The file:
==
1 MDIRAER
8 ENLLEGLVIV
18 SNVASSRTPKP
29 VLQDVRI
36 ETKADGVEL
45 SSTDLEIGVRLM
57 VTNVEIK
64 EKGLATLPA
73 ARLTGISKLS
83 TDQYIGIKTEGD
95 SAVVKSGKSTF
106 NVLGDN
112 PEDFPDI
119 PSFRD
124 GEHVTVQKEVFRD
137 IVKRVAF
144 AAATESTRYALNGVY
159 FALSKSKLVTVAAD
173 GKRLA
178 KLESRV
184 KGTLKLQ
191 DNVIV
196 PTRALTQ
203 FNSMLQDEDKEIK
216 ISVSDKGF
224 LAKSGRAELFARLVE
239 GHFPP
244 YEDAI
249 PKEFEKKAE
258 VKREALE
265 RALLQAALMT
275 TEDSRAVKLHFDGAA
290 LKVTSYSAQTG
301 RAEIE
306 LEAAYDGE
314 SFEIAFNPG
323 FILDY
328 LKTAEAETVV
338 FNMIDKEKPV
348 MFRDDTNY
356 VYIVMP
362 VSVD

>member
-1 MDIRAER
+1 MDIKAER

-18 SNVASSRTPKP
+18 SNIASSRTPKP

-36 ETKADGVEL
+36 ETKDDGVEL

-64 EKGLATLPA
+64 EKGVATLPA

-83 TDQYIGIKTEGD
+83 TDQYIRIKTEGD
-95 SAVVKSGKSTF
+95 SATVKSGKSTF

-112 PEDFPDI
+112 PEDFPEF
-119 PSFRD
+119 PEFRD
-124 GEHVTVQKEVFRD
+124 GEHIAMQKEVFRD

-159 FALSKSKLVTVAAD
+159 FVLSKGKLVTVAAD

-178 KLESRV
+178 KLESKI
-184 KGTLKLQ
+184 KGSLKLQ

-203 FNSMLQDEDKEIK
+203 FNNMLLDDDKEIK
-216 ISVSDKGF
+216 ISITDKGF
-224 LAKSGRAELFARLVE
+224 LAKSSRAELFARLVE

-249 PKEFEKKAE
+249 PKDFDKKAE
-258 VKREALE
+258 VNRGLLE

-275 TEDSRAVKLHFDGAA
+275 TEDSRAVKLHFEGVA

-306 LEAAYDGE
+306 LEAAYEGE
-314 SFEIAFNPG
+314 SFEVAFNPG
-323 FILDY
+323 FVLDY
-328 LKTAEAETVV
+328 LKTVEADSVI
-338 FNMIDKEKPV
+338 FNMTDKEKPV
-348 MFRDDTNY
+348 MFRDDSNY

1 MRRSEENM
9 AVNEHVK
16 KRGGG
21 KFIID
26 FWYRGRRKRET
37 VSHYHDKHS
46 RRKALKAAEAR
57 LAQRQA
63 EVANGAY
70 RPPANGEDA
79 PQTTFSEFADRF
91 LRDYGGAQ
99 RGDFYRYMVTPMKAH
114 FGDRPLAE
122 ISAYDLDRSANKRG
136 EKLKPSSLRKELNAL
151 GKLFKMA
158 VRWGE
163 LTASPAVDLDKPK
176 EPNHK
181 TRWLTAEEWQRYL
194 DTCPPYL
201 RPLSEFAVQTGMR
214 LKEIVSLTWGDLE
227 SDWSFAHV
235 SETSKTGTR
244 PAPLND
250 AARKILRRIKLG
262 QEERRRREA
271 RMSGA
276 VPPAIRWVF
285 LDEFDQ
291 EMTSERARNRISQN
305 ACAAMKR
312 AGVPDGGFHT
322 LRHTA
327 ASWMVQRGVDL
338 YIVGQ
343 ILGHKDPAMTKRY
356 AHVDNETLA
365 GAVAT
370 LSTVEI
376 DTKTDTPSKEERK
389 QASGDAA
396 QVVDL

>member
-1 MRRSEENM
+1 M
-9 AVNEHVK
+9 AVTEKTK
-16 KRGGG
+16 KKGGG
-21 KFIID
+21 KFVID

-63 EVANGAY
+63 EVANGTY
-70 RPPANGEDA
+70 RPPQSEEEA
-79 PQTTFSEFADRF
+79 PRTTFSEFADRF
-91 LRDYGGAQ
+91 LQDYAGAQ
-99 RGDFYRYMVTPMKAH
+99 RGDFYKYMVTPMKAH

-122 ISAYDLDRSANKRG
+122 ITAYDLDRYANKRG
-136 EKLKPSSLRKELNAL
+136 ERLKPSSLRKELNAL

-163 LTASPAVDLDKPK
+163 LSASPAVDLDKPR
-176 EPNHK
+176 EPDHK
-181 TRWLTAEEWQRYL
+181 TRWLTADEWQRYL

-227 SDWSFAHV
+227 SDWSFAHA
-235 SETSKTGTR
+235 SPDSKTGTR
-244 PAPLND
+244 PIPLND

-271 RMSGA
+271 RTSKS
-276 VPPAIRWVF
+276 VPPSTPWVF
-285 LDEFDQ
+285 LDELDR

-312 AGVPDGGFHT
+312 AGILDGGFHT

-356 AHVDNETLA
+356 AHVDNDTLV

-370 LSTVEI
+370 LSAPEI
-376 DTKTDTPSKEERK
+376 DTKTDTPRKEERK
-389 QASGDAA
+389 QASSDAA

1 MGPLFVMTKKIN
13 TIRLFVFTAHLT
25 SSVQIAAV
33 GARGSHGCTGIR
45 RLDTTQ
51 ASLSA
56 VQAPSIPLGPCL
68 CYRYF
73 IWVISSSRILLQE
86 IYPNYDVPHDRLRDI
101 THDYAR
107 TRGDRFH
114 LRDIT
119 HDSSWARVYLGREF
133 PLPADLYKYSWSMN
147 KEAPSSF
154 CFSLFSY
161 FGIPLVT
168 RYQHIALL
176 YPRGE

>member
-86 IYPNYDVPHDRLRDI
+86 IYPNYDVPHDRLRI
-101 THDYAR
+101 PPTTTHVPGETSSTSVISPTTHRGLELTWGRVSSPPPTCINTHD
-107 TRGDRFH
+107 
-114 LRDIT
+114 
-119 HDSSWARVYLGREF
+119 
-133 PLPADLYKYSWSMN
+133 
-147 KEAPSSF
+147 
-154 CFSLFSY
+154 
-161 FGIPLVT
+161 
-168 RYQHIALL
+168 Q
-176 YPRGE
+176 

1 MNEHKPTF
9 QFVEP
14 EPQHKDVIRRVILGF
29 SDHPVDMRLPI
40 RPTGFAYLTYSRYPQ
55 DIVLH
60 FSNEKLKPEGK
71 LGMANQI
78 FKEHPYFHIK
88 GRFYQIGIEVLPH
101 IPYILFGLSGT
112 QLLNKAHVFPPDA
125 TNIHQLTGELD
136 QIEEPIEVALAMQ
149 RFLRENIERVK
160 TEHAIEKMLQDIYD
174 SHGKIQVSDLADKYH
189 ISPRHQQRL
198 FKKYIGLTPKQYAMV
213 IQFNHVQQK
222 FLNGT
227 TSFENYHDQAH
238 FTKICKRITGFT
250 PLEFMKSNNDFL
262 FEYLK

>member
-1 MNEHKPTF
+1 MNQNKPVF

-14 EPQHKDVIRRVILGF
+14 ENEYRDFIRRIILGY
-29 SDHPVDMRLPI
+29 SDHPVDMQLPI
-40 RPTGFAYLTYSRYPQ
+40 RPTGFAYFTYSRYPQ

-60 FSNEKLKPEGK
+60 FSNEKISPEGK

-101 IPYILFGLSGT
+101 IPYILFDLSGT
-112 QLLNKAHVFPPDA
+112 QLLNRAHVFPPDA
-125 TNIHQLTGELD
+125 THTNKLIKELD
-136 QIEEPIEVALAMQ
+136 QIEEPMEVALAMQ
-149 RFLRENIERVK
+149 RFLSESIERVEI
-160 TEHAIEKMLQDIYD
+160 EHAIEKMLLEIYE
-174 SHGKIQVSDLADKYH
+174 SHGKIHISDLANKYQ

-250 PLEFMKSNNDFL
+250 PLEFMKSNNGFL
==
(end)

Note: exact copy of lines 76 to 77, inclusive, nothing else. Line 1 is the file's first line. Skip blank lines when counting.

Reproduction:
-258 VKREALE
+258 VNRGLLE